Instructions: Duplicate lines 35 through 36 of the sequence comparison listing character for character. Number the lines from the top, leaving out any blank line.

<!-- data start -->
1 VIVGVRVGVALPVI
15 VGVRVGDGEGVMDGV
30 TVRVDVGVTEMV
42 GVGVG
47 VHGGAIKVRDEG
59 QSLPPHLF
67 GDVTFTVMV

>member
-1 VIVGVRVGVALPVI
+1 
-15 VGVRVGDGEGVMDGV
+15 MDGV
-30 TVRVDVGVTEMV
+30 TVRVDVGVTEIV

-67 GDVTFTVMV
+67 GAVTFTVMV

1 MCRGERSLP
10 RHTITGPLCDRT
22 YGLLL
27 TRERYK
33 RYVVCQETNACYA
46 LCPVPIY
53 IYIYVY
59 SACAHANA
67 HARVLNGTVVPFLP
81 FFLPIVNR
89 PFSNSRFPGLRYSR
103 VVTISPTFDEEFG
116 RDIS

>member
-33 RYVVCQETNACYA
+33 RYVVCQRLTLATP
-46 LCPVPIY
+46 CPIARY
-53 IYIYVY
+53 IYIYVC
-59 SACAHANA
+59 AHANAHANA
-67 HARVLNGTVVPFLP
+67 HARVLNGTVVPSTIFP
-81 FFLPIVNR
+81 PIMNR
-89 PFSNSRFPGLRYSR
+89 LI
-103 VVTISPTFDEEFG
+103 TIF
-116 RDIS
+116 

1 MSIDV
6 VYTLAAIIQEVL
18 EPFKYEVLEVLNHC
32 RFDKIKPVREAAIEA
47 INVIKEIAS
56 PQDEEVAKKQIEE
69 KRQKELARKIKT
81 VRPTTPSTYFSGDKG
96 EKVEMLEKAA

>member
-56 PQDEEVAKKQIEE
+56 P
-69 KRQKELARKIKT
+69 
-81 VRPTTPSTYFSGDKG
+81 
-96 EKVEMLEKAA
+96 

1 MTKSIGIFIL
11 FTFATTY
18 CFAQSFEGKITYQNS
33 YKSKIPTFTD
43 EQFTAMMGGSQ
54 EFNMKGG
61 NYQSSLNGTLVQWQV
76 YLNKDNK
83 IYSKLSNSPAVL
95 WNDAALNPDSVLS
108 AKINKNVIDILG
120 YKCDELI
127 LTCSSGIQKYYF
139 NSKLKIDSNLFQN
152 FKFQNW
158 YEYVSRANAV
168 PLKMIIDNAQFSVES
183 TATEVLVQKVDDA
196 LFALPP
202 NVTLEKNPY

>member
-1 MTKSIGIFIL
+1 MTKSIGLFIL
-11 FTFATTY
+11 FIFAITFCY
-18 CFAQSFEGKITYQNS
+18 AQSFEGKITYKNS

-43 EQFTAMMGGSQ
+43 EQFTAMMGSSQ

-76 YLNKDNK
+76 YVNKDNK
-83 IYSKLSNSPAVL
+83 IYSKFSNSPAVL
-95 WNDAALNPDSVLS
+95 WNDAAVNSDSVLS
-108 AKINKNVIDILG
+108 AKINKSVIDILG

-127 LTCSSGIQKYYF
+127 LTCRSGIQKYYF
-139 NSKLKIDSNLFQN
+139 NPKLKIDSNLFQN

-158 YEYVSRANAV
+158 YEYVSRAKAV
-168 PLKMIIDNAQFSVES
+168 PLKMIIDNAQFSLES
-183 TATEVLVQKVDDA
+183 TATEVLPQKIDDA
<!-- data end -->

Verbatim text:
-53 IYIYVY
+53 IYIYVC